A violation is an offense that has a penalty of $500 or less, while a misdemeanor can carry penalties up to $1000 or one year in local jail. A person’s driving privileges may be suspended for six months if they receive three speeding tickets within 12 months.

The penalties for different offenses in municipal courts vary depending on the severity of an crimes. For example, if you are caught with marijuana without having a medical prescription for it then you could be fined up to $2k or spend up to six months in jail.

Clinton County Municipal Court Records

Municipal Court records from a municipal court could be difficult to find because they are not always stored in one area or system. The records that an individual might need to depend on the type of matter they have before the court, where it’s at in the process, and what type of information is needed by law to be available.

Common Questions ABOUT the Clinton County Municipal Court

What is municipal court in Wilmington, Ohio?

In Ohio, the municipal court is a lower court with civil and criminal matters within a city or municipality. Municipal courts will have a small jurisdiction and have limited authority as well, dealing only with petty offenses and misdemeanors.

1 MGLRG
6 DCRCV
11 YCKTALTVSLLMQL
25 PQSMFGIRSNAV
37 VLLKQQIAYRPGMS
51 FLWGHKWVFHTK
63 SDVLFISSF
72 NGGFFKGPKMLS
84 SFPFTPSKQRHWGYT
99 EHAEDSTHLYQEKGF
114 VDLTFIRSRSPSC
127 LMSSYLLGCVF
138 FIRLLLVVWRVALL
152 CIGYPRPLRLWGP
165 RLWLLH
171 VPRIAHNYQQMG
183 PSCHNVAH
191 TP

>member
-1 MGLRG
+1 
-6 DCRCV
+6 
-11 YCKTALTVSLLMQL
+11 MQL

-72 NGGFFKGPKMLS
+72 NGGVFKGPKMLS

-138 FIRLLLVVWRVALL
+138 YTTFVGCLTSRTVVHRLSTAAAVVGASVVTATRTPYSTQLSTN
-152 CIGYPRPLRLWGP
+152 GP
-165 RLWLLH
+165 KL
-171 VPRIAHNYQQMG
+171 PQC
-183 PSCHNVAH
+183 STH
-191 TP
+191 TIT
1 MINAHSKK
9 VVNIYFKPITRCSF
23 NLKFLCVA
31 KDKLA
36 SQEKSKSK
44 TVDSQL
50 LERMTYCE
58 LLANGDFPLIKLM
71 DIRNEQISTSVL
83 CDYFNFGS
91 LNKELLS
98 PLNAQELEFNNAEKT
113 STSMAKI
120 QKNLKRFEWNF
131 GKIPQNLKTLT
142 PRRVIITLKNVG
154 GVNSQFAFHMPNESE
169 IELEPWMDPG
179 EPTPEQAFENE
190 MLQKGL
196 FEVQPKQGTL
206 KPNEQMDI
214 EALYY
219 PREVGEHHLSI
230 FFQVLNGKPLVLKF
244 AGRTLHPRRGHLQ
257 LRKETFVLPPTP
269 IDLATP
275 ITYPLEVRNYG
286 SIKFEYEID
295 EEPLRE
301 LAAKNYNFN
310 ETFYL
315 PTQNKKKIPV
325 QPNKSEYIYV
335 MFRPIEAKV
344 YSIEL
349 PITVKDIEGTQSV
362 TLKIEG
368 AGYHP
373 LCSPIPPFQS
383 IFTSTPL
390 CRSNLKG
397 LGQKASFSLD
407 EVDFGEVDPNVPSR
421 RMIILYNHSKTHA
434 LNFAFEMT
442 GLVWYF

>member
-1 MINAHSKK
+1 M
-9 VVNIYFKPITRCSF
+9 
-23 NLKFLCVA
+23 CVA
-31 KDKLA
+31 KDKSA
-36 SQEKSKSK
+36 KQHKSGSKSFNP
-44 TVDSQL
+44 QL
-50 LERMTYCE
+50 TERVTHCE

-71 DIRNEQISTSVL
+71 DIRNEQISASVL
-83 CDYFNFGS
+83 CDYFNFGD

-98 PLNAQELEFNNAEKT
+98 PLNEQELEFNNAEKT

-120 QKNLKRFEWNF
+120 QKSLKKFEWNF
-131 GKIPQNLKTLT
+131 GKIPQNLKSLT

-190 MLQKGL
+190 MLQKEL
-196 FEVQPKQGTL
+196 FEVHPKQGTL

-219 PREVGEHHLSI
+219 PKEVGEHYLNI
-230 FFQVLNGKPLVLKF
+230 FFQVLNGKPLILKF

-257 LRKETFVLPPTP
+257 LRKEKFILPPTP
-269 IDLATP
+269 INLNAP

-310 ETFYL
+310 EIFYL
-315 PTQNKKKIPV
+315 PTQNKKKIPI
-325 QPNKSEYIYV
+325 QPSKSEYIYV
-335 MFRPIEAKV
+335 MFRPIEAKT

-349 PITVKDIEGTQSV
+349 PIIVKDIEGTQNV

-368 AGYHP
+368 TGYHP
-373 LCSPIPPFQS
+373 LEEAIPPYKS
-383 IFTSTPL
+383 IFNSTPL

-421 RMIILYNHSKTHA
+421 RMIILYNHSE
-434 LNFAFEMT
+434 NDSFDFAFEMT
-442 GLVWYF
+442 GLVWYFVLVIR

What does the municipal court handle in Wilmington, Ohio?

Depending on the scope of the municipality, a municipal court can handle a civil division (cases with less than  $15,000 at issue), a traffic/criminal division, or a housing and environmental division. More serious cases/crimes are handled by higher authorities.

How many judges does the Clinton County Municipal Court have?

The count of judges depends on the municipality’s size.

How are cases heard in municipal courts in Ohio?

A municipal court judge may be either elected or appointed to serve for a set duration or until they retire. Judges are sometimes elected by the people with each precinct’s results judged according to population. Municipal magistrates are generally not attorneys but have some legal education and must finish several hours of ongoing material every year to maintain their licenses.